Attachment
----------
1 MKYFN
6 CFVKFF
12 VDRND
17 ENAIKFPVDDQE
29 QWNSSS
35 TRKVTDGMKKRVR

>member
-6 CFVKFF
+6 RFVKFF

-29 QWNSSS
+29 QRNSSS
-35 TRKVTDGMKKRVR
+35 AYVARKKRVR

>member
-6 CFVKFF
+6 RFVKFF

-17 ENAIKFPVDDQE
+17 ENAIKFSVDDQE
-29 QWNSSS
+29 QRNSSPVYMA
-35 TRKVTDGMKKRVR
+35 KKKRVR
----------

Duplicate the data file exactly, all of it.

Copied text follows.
1 MKYFN
6 CFVKFF
12 VDRND
17 ENAIKFPVDDQE
29 QWNSSS
35 TRKVTDGMKKRVR

>member
-6 CFVKFF
+6 RFVKFF

-29 QWNSSS
+29 QRNSSS
-35 TRKVTDGMKKRVR
+35 AYVARKKRVR

>member
-6 CFVKFF
+6 RFVKFF

-17 ENAIKFPVDDQE
+17 ENAIKFSVDDQE
-29 QWNSSS
+29 QRNSSPVYMA
-35 TRKVTDGMKKRVR
+35 KKKRVR